12 On Your Side: Relief for cellphone users' 'bill shock'

By: Elizabeth Owens Email
By: Elizabeth Owens Email

AUGUSTA, Ga. -- If you have ever gasped in horror when you opened your cellphone bill, then you have most likely "bill shock" at some point.

Bill shock is when you suddenly receive an unexpected increase in your monthly wireless charge without any warning. Monday, the Federal Communication Commission took action to protect consumers.

After a two-year probe, the FCC has asked wireless carriers to alert you before and after you go over your plan. The FCC estimates nearly 30 million Americans have experienced some form of bill shock.

The government began looking into the problem after it received numerous complaints from cellphone users, stating that their wireless providers never told them when they went over their plan. More than half of complaints involved fees of more than a hundred dollars. Twenty percent of them complained of fees exceeding a thousand dollars.

Monday, wireless providers made an voluntary agreement with the FCC to tell their customers when they're about to go over their plan and when they do go over it.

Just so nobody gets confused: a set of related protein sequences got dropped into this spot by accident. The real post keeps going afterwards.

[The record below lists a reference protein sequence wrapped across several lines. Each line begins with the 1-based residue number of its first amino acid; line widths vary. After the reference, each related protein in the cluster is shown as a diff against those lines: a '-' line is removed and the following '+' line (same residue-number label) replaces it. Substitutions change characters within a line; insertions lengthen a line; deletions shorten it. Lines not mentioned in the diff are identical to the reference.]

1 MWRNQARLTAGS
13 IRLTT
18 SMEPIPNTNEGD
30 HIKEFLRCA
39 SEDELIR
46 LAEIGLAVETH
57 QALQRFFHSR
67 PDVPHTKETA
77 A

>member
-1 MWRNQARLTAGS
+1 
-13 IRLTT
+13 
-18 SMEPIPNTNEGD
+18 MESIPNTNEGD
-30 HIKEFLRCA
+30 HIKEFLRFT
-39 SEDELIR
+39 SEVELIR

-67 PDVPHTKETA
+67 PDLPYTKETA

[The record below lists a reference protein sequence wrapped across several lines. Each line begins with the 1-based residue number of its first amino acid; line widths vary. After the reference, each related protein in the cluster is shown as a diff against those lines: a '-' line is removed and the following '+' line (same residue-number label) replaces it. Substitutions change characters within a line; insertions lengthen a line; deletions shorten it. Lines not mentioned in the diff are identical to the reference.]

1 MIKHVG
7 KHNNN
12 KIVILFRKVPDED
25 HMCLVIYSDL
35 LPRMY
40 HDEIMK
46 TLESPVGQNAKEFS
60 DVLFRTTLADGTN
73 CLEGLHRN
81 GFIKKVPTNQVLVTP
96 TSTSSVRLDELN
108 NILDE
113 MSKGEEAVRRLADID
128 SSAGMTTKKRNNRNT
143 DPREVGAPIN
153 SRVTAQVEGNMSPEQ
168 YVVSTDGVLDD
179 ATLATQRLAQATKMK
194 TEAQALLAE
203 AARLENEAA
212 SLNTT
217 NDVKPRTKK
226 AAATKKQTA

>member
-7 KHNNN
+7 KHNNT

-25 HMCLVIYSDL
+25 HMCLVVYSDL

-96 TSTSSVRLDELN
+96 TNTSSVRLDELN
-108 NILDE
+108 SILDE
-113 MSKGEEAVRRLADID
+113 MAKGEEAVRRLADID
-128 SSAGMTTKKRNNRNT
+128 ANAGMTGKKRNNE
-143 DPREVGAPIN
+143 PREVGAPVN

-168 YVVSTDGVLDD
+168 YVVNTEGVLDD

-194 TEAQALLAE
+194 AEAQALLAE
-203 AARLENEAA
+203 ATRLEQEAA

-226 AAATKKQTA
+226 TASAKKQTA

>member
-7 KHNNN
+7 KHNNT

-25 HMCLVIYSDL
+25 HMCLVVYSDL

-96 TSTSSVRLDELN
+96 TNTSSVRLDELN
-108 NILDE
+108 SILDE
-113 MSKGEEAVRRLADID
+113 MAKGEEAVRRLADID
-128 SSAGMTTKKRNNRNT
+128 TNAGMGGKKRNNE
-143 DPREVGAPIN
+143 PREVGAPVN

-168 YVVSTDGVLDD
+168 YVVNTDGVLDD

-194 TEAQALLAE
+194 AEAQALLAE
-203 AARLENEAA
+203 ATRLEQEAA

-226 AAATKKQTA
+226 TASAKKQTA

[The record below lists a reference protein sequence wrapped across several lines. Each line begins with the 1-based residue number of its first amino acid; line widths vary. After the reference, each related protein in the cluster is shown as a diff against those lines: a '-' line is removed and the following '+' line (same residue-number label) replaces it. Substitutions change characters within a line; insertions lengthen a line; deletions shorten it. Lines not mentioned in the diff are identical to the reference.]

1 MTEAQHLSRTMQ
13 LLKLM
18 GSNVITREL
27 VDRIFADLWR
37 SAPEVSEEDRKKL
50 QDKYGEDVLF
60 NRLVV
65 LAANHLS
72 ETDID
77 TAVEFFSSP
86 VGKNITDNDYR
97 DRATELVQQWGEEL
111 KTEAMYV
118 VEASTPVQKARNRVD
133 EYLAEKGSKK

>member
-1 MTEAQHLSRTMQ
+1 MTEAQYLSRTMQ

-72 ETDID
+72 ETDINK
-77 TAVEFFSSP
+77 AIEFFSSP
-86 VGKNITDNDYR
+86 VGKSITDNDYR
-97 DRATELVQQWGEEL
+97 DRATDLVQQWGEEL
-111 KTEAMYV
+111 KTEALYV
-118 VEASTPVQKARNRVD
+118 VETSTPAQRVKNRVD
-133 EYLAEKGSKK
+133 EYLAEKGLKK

Although the government has taken steps to prevent "bill shock," it's always important for you, as a consumer, to protect yourself.

Here are some ways:
-Understand your roaming fees and where you will incur them.
-Know your data and text plan.
-Pick a plan that best fits your call and text patterns.
-If you don't use a cellphone often, consider a prepaid plan.

Finally, if you tried to resolve the issue with your carrier and still have not had any luck reaching a resolution, then contact the FCC.

You can file a complaint with the FCC through its website.

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